The Weather

Almost invariably, the weather is wonderful -- warm, sunny, dry, and breezy. There's no monsoon season and no threat of tropical storms -- the island is far outside the hurricane belt. The average annual temperature is 82°F (28°C), and no month of the year has an average high temperature lower than 85°F (29°C) or higher than 89°F (32°C). Lows range from 76°F (24°C) to 80°F (27°C).

The sun can be hot, and its reflection off the white sandy beaches is blinding. Fortunately, the almost-constant trade winds make it easy to forget just how warm it is. Usually a godsend, these pleasant, gentle breezes can occasionally escalate to surprising gusts or sustained winds, so hold onto your hat. Better yet, buy one with a chin strap, and no they're not all dorky. With the right attitude, anyone can pull off a straw cowboy hat; these hats are readily available at most souvenir shops. In September, though, you'll wish the breezes were back. Tropical storms plaguing less-fortunate islands far to the north suck away the trade winds during that back-to-school month, making Aruba as hot as any other spot in the Caribbean. Unless you fancy relentless heat with no relieving breezes, avoid visiting in September.

The wind provides a collateral perk, too. It blows away annoying mosquitoes and other flying pests. That said, with the creation of so many new High-Rise hotels, the breezes aren't nearly as strong as they once were. So when the breezes wane, it's time to bring out the insect repellent. Aruba's dry, though, so you'll never encounter the number of bugs that infest more lush islands.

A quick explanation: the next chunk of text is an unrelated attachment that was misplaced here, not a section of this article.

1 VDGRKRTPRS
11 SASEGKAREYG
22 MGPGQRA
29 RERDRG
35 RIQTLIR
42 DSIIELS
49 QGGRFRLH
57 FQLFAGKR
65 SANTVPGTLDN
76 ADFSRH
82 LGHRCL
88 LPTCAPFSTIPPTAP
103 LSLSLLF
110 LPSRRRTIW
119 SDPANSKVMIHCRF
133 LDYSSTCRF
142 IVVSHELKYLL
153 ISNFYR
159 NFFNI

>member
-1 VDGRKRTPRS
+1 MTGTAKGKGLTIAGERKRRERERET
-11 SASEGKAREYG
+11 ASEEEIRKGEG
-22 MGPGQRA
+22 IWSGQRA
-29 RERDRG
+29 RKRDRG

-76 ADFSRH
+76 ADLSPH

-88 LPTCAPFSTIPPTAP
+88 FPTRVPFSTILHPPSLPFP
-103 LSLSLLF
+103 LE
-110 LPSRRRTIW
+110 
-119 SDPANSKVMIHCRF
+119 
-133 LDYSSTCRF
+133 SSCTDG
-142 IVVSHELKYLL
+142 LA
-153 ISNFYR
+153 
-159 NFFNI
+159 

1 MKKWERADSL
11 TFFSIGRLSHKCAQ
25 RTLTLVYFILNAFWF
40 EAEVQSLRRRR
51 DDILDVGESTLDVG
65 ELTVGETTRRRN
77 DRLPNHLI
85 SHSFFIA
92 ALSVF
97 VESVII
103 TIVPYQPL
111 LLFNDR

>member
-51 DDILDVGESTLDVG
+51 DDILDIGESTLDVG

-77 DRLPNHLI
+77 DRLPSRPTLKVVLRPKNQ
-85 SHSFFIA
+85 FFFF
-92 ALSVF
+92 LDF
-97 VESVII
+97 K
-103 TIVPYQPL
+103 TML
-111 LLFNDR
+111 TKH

Rainfall averages about 46 centimeters (18 in.) a year, with most precipitation falling from October through January. Even then rains tend to be erratic and brief, and it's rare for the sun not to shine most of the day.

Another plus: The humidity is less oppressive in Aruba than in most of the Caribbean. Although not exactly Arizona, the island's more dusty than sultry.

Hurricanes -- The curse of much of the Caribbean, hurricanes are something you can pretty much ignore if you're vacationing in Aruba. The island is many miles from the storms that wreak havoc on much of the region from June to November. On rare occasions, storm activity far to the north is so violent that it causes wave action to ripple in Aruba. Some damage has occurred over the years, but it's relatively negligible.

The High Season & Off Season

Because the weather is consistently nice year-round, Aruba's high and low seasons reflect climates in the United States and Canada rather than the weather on the island itself. When it's cold and wintery in North America, demand for Aruba's warmth and sunshine peaks. Roughly speaking, the island's high season runs from mid-December to mid-April. During this period, hotels charge their highest prices, and you'll need to reserve a room well in advance -- months in advance if you want to bask on the beach over Christmas or in the depths of February. Guests during the high season tend to be older and wealthier, although there are plenty of families. The national mix weighs heavily toward Americans and Canadians.